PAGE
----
Prior to a visit to Islamabad, a senior US official called on Pakistan to act against all extremist groups. Pakistan has sought reconciliation with militants both at home and in Afghanistan. Deputy Secretary of State Wendy Sherman will meet with Pakistani officials on October 7-8. which has been accused by the US of playing a double game in Afghanistan where the Taliban swept back to power last month.
According to Sherman, ‘we are seeking a strong partnership with Pakistan in counterterrorism and expect that we can take action against all militant and terrorist groups without discrimination. Both our nations have suffered tremendously from terrorist attacks and we look forward to working together to eliminate all regional and global terrorist threats,’ she said from Switzerland, the first stop of a trip that will also take her to India and Uzbekistan.
Though Pakistan has been praised for its efforts against militants and it has also been criticized for not doing more to curb Islamist radicals that target neighboring India. In an interview aired Friday, Pakistani Prime Minister Imran Khan, a critic of US military campaigns, said his government has begun talks with the Pakistani Taliban about laying down their arms.
According to TRT World television, some of the Pakistani Taliban groups have expressed interest in talking to Turkey’s government about achieving peace and reconciliation. Discussions are taking place in Afghanistan with sections of the Tehreek-e-Taliban Pakistan, which has waged years of deadly attacks. ‘I repeat, I do not believe in military solutions,’ Khan said. The Taliban have been urged to engage with the world and receive economic support, though Khan has desisted on recognizing them, a step the United States opposes. Sherman commended Pakistan’s call for a government that includes all Afghans.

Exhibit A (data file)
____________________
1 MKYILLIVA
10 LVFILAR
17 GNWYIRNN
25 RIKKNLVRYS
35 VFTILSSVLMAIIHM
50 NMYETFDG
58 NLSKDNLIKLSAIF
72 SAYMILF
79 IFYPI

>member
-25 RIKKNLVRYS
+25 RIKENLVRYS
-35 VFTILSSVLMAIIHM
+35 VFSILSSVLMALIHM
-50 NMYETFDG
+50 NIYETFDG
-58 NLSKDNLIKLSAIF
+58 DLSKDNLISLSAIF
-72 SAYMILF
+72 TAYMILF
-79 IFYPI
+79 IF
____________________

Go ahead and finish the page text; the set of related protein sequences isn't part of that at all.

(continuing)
As a crucial part of helping to achieve this, Pakistan is expected to play an important role. Pakistan, a Cold War ally of the United States, was one of only three nations to recognize the Taliban’s hardline 1996-2001 regime. However, the country immediately supported the war to oust the regime following the September 11, 2001 attacks. Officials say segments of Pakistan’s powerful intelligence service backed the Taliban, partly because of the former Western-backed Afghan government’s close ties with India.